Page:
China Supply Demand Dynamics May Drive Gold Lower

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 |  Includes: GLD
by: Robert Wagner

Summary

Contrary to conventional wisdom, China selling may be more important than China buying gold.

Continued economic weakness in China will likely trigger more gold selling.

Investors just seem to be moving on from financial collapse fear trades like gold and Bitcoin.

I've written many bearish articles about gold, and this one is no different. The news for gold just keeps getting worse. One of the main bearish themes has been how China will likely impact the price of gold going forward. In one article, I wrote about China's production, and in another article, I wrote about China's Central Bank buying of gold and a third wrote about China's internal dynamics impacting gold. New data has emerged which allows me to expand upon the third article mentioned above.

Recently the fall in copper prices has been attributed to the fact that Chinese loans are often backed with copper as collateral.

China consumes about 40% of global copper production. But not all of that goes straight into manufacturing or construction. Chinese companies have also been using copper as collateral for their hard-currency loans: "buy, store, hedge and pledge" in the words of one trader.

As the Chinese economy has stumbled, the fear of copper being dumped on the markets drove copper lower.

As banks worry about their customers' abilities to service debts, Chinese firms are finding it harder to get loans. This is making some sell their copper to raise cash.

This same concept however previously made the headlines, but it is just as applicable to gold as copper. Copper got the original headlines, but gold is now getting some attention in the articles as well.

A weaker yuan also undermined bullion's appeal for the so-called trade financing deals, in which Chinese investors use the precious metal as collateral to get credit. The discount "proved that as gold gets more expensive, it deterred price-sensitive Chinese consumers from returning to the market after Lunar New Year holidays,"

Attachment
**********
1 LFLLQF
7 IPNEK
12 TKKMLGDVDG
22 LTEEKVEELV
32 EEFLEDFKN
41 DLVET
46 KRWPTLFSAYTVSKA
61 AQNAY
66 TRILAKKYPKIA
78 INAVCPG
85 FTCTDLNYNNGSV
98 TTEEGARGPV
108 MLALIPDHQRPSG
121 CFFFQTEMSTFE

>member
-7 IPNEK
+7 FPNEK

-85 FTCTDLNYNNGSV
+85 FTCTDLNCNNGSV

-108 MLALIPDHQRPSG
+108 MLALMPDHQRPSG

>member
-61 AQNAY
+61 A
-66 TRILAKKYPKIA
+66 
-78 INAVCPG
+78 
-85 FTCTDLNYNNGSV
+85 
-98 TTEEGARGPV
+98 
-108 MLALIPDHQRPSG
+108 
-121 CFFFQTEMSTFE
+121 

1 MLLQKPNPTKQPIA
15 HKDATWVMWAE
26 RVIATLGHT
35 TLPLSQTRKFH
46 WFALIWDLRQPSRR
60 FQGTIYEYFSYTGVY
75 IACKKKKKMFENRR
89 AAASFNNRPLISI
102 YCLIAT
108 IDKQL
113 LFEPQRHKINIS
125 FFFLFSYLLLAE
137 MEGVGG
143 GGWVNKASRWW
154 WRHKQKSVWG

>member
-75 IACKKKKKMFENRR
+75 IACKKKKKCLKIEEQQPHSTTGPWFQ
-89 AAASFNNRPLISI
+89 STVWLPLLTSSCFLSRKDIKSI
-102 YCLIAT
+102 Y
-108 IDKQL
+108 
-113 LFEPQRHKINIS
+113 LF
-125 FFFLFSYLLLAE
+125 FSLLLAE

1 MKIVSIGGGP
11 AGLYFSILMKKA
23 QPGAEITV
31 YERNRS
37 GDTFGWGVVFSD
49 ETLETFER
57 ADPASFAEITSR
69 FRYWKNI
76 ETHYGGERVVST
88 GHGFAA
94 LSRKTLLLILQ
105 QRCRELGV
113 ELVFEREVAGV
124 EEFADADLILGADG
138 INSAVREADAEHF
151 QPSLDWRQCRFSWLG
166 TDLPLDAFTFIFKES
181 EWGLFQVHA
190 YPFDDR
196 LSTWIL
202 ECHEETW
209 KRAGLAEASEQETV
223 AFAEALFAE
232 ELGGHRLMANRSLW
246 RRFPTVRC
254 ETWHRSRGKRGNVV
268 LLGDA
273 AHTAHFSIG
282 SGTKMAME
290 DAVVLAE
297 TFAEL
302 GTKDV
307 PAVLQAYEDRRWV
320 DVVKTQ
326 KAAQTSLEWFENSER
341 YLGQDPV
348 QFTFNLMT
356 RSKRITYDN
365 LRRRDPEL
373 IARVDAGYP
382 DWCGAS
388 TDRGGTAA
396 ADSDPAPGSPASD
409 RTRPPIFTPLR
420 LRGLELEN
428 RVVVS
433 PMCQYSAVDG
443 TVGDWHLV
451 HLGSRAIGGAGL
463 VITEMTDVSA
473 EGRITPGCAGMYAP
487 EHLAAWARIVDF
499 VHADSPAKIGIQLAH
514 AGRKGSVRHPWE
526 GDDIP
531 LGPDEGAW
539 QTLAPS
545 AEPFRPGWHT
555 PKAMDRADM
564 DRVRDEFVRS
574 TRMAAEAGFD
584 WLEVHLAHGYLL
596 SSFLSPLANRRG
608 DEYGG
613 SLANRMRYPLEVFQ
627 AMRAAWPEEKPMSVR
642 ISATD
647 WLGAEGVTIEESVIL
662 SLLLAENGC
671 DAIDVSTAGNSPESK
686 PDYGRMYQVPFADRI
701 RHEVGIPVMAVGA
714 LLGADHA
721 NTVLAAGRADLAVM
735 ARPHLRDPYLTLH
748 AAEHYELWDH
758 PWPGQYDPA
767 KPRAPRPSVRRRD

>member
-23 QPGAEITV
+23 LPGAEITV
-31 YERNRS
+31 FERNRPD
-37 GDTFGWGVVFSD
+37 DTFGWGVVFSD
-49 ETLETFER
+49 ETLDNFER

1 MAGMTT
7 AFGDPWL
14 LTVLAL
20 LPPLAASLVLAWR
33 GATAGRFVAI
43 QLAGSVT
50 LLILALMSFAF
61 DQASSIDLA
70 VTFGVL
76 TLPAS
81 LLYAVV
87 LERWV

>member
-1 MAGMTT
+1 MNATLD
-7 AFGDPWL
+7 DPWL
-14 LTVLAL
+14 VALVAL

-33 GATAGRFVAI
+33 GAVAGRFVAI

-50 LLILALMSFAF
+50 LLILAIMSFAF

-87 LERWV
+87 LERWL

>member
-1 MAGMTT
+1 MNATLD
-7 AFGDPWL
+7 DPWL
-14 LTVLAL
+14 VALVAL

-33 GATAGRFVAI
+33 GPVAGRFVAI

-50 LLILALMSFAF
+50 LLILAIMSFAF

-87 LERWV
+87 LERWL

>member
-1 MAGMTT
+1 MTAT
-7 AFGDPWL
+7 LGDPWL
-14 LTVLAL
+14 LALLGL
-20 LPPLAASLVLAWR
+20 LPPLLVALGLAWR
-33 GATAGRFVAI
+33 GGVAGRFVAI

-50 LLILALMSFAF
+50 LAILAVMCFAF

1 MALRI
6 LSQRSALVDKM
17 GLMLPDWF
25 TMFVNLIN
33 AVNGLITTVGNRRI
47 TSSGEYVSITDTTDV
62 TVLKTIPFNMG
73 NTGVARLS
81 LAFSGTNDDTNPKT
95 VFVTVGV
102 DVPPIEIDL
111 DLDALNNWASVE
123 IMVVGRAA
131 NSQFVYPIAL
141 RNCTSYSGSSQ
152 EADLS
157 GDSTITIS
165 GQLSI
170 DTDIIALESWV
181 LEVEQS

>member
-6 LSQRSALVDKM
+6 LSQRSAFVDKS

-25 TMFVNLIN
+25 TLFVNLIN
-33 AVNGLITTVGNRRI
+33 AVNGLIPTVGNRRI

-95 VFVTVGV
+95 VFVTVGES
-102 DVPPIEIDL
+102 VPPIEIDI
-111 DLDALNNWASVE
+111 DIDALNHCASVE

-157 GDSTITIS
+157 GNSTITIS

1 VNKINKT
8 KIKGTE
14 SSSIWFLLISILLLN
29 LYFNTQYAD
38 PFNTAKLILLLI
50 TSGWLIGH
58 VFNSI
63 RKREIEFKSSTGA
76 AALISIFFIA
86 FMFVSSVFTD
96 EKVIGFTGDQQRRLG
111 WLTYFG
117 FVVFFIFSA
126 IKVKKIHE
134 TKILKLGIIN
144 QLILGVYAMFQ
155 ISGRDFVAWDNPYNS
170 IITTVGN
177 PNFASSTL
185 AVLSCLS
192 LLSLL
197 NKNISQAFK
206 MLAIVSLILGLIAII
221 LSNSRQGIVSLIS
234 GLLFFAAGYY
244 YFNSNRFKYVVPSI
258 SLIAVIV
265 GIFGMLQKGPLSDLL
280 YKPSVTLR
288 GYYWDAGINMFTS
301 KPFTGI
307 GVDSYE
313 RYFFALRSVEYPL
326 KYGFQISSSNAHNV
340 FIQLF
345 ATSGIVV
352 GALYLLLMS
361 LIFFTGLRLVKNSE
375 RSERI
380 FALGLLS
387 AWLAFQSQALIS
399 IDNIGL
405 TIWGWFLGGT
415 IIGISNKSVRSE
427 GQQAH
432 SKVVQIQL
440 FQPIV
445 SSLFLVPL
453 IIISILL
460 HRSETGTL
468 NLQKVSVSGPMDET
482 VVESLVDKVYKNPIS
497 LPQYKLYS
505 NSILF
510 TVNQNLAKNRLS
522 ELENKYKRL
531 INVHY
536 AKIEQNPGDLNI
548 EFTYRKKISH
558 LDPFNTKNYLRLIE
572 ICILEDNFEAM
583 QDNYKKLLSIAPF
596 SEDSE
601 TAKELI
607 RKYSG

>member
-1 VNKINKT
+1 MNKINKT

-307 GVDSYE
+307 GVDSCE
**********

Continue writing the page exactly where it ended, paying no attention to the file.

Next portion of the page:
The Chinese "New Year and Love Trade" were covered in a previous article, and the above quote highlights/confirms the price elasticity and self limiting nature of those kinds of trades.

Supporters of gold will talk of the "physical demand" for gold being driven by the "love trade." The "love trade" is completely self limiting. As lovers drive the price of gold higher, it chokes off further demand. You can buy many dozens of roses and boxes of chocolate for the cost of a single ounce of gold. The higher the price of gold, the greater the opportunity cost as measured in roses and chocolates.

As I write this article, news that should be supportive of gold, the weak US economic numbers and continued but easing Russian aggression, has failed to be so. Gold is currently down nearly $7/oz, below the critical $1,300/oz and 200-day moving average. Other speculative quasi-currency fear plays like the Bitcoin are showing similar weakness. Investors just seem to be getting tired of the Armageddon/Apocalypse collapse of the global financial system fear trade. Investors just seem to be moving on to bigger and better things, and that isn't good for gold.

Lastly, the reason to sell gold is when there are better alternatives. As investors' risk tolerance increases, and they prefer returns over safety, the logical result is to sell gold and buy equities or other risky assets.

One last note, April 15th is approaching and many people are showing losses on their gold holdings. I would expect many people to sell gold to 1) take losses to offset 2014 gains and 2) sell gold to pay 2013 tax liabilities. I would not be surprised to see a large sell-off in gold just prior to April 15th. In fact, that happened back in 2013.

Apr 15, 2013 1:35pm

Gold plunged $144 an ounce today to its biggest two-day decline since 1983 as investors sold the precious metal amid declines in commodities of all types.

In fact, over recent history, gold often ends the week of April 15th down.

Disclaimer: This article is not an investment recommendation or solicitation. Any analysis presented in this article is illustrative in nature, is based on an incomplete set of information and has limitations to its accuracy, and is not meant to be relied upon for investment decisions. Please consult a qualified investment advisor. The information upon which this material is based was obtained from sources believed to be reliable, but has not been independently verified. Therefore, the author cannot guarantee its accuracy. Any opinions or estimates constitute the author's best judgment as of the date of publication, and are subject to change without notice. Past performance is no guarantee of future results. For my full disclaimer and disclosure, click here.

Disclosure: I have no positions in any stocks mentioned, but may initiate a long position in GLL over the next 72 hours. I wrote this article myself, and it expresses my own opinions. I am not receiving compensation for it (other than from Seeking Alpha). I have no business relationship with any company whose stock is mentioned in this article. I also own calls on GLL.